At Oboyi we started researching extensively the coloring of leather with food, spices and other natural stuff. Our plan to go fully sustainable was not at all that easy to carry out. Experimenting takes a lot of time and we had many failed experiments. Days were passing by and sometimes we were pleased with the final result, but there were days when we wished we had not taken this big challange.

Sourcing locally

One of the first ideas on going fully sustainable was using the natural ingredients that suround us. We wanted to completely free ourselves of plastic bottled dyes with harmfull ingredients and start coloring with food, spices and other natural stuff.

It’s hard to imagine how our ancestors managed to color without synthetic dyes. As far back as 2600 BC, dyes were made with water, oil, and natural pigments derived from local resources, including exotic plants, insects, and sea life. Some fabric dyes were made from shells of crushed mollusks, were literally worth their weight in gold.

Pick a color

Beetroot was one of our first vegetable choices, as it has a strong pinkish pigment and you can make great healthy meals with it. The color is obtained with a cold press, extracting only the juice of the vegetable. The pulp of the vegetable is used for creating delicious meals, frozen to be used afterwards or used as a compost. Once extracted, the juice is manually applied on the vegetable-tanned leather in several layers to obtain the desired shade. Usually the color is used within several days, as without any preservatives it tends to oxidase and change color.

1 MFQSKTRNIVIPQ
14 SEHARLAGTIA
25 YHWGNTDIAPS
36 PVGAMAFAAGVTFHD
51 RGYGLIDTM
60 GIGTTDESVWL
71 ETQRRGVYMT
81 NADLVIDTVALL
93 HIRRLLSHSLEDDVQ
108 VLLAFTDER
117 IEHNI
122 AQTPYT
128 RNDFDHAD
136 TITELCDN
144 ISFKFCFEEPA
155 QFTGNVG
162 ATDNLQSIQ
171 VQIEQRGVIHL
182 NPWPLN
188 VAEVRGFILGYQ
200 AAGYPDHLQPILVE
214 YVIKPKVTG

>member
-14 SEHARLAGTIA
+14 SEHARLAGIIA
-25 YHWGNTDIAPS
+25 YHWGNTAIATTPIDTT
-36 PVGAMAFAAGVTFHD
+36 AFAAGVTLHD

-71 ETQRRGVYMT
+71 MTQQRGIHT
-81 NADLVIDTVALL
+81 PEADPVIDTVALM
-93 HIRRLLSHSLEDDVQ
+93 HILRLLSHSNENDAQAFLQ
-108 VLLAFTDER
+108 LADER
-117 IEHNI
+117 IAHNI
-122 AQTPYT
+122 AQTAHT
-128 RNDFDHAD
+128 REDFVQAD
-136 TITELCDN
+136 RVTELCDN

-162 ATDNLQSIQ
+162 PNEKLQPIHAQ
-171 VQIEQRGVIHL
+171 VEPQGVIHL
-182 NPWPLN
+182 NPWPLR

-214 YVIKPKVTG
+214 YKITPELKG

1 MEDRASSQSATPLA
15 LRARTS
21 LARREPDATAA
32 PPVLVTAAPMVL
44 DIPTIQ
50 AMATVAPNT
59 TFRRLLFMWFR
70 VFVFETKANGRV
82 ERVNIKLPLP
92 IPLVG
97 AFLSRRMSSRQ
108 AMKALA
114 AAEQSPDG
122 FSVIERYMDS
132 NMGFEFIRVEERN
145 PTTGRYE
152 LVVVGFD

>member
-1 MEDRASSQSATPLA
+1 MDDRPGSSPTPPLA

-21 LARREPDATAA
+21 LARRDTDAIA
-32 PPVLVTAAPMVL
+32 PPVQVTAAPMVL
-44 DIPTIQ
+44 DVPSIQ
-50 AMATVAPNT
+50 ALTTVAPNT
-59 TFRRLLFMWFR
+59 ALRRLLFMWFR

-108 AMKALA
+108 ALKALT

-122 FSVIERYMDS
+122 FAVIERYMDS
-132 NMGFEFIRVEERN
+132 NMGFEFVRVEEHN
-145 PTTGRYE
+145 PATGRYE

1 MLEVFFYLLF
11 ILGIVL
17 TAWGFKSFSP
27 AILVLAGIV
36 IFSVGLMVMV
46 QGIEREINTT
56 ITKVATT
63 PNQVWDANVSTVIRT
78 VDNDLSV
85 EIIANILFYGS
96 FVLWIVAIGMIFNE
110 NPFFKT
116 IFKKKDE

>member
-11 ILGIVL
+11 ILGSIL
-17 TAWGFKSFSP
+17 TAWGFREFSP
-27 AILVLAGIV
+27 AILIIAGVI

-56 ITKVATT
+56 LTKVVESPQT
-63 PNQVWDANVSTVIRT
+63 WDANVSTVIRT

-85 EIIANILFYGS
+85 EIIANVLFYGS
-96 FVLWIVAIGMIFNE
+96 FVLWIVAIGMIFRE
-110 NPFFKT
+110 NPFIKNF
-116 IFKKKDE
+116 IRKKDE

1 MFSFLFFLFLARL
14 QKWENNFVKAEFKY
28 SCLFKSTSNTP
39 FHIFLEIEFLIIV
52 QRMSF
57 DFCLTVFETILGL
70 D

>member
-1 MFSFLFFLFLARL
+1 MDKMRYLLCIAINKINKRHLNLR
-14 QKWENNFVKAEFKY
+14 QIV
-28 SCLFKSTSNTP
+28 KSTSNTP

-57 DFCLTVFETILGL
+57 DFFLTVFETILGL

Experimentation is always the key. The yellow is obtained with turmeric, one of the strongest yellow pigments. A small ammount of it is neccessary in order to develop a beautiful deep shade. Once the color is fixed and dried on the leather surface, it does not leave any trace on your skin, orma clothes. Read more about the whole process in one of our next posts.